“He is said to love the ladies, fast horses and dissolving enemies in lye.”
Teodoro Garcia Simental seems to be the most well known, but completely unidentifiable villain in Mexico’s drug war, blamed for a horrific trail of terror, mutilation, and death across Baja California.
He and his heavily armed hit men, authorities say, have been leaving the gruesome displays of charred and decapitated bodies across the city, signed with the moniker “Tres Letras,” for the three letters in “Teo.” Authorities also believe he runs a network of hide-outs where kidnap victims are held in cages.
Billboards showing Baja California’s most wanted kidnappers don’t include Garcia’s image, even though he is believed to be behind most of the gang war that has claimed more than 500 lives here since late September. Thousands of police officers, soldiers, state and federal agents can’t seem to find him. A US law enforcement source who spoke on condition of anonymity stated:
“That tells you that you don’t want to be the one responsible for putting Teo’s picture in public. There’s no future in it.”
The alleged crime boss is said to be in his mid-thirties, but his birthdate is unknown. He appears in his only published photograph, labeled as No. 27 on the FBI’s narctip web site. His photo bears no name, and he is listed as one of several dozen people sought for allegedly using false Mexican police identification in connection with slayings, kidnappings and other crimes.
Many police officers, prosecutors and ordinary citizens go silent when Teo’s name is mentioned in not only Tijuana, but across the nation. What is known about him comes from confidential confessions of captured gunmen, narco-messages left with victims and anonymously written “narcocorrido” ballads. “Pay attention, President (Felipe Calderon). … In Tijuana, I rule, We’ll show you what a real war is like.”, one song brazenly boasts.
A police official, who requested anonymity for reasons of security stated:
“Criminals earn respect and credibility with creative killing methods. Your status is based on your capacity to commit the most sadistic acts. Burning corpses, using acid, beheading victims … This generation is setting a new standard for savagery.”
Garcia’s bid for power is said to have began shortly after President Felipe Calderon launched his offensive against organized crime groups in December 2006, aiming to destroy Mexico’s drug cartels by shattering their leadership ranks.
David Shirk, director of the Trans-Border Institute at the University of San Diego stated:
“The government’s strategy was to break the cartels into smaller, more manageable pieces, but smaller doesn’t mean more manageable. … It’s begetting more violence … and more dangerous organizations, and people like this guy.”
Garcia, who is said to be from Sinaloa, grew up in Tijuana and started out in the Arellano Felix organization as a trusted enforcer, probably in the 1990s, and grew powerful as a lieutenant who helped transform kidnapping into a multimillion-dollar industry.
This year, the head of the cartel, Fernando Sanchez Arellano, a nephew of the founding brothers, tried unsuccessfully to halt the abductions of doctors, businessmen and politically influential figures. Sanchez Arellano apparently was worried that the crime wave, increased by Garcia, was hampering the organization’s drug-trafficking business, according to both U.S. and Mexican authorities.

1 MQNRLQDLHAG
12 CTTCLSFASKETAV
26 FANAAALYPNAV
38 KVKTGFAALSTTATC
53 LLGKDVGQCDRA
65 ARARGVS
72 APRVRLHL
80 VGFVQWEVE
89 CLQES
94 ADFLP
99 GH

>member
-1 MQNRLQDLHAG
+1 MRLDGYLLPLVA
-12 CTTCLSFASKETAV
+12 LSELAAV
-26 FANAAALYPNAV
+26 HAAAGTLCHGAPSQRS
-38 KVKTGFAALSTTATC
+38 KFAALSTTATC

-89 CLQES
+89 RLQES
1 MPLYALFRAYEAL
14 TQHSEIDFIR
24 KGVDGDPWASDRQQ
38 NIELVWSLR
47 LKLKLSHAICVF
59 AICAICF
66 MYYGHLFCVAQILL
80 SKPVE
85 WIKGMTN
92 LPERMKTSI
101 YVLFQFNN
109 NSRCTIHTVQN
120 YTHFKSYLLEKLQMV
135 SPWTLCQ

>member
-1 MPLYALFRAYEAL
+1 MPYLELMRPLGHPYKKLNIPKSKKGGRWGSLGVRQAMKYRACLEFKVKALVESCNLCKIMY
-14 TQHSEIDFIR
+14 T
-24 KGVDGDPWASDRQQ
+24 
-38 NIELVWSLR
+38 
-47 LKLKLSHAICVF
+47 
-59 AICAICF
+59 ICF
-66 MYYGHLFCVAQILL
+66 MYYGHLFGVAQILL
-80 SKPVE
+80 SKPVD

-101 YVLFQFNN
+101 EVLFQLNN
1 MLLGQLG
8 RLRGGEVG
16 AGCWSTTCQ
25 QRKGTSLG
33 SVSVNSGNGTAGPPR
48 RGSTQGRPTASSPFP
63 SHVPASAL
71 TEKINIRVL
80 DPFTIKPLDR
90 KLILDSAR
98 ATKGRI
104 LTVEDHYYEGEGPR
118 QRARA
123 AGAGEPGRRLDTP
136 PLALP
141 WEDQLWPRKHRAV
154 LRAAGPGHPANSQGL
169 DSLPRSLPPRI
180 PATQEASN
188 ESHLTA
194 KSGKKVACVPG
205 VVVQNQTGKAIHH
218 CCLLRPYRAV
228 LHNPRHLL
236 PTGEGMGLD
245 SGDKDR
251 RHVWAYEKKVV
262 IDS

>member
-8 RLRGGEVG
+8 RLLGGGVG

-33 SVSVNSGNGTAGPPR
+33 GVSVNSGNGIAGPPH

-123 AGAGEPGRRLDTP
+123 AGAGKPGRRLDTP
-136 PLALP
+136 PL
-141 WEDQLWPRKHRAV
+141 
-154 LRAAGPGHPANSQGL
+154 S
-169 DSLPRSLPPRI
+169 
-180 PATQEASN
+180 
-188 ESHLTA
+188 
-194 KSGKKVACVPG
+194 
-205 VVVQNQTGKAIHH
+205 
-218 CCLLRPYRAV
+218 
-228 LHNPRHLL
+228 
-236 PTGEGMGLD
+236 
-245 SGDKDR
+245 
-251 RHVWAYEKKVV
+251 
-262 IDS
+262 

In April, the renegade, Garcia, and the cartel leader, Sanchez Arellano, split in bloody way; their gangs shot it out on an expressway in eastern Tijuana, leaving 15 dead. Garcia fled to Sinaloa but returned in September to launch all-out war. He is believed to be allied with the Sinaloa cartel, which is led by Joaquin “El Chapo” Guzman.
Since then, Tijuana has seen an average of six killings per day, many of them carrying messages that they were the work of Garcia. One victim was found with his face sliced off. Three headless bodies were dumped near a baseball diamond. Two corpses were hung from an overpass. Others have been doused with gasoline and set on fire.
After Sanchez Arellano apparently tried to kill one of Garcia’s top gunmen outside a Rosarito Beach taco stand, Garcia’s squad retaliated by killing five of Sanchez Arellano’s associates and leaving their dismembered bodies in cars outside the same taco stand, law enforcement officials said.
The government seems completely unable or unwilling to intervene. Garcia is said to possess a list with every cop’s address and phone number. More than one police officer has answered his phone to threats from a man identifying himself as Garcia.
More ofton than not, warnings are never given, as in January, when gunmen surrounded the home of Deputy Police Chief Margarito Saldana Rivera and opened fire, killing him, his wife and two daughters. Garcia has been blamed for the gruesome slaying.
Authorities and reports claim officers stationed in Garcia’s stronghold of eastern Tijuana put tape over the numbers on their cars and patrol in groups of two or three cruisers. If they see a convoy of Ford F-250s and Cadillac Escalades, the drug gangs’ vehicles of choice, they go the other way.
“We’re scared. There’s no way U.S. cops would work under these conditions.”
Garcia, who is said to move constantly, and always with armed guards, seems to mock police efforts. One of his lieutenants, Raydel Lopez Uriarte, nicknamed Muletas, or crutches, gave his squadron uniforms inscribed with the letters FEM: the Spanish initials for Special Forces of Muletas. The uniform patches feature a skull and crossed crutches, for the death and crippling injuries they deliver to anyone who crosses them.
Lopez Uriate, Muletas, was supposedly arrested in San Diego, California for driving while intoxicated and is now is being held in San Diego, apparently while discussions are under way for either extradition back to Mexico, or keeping him under a witness protection program.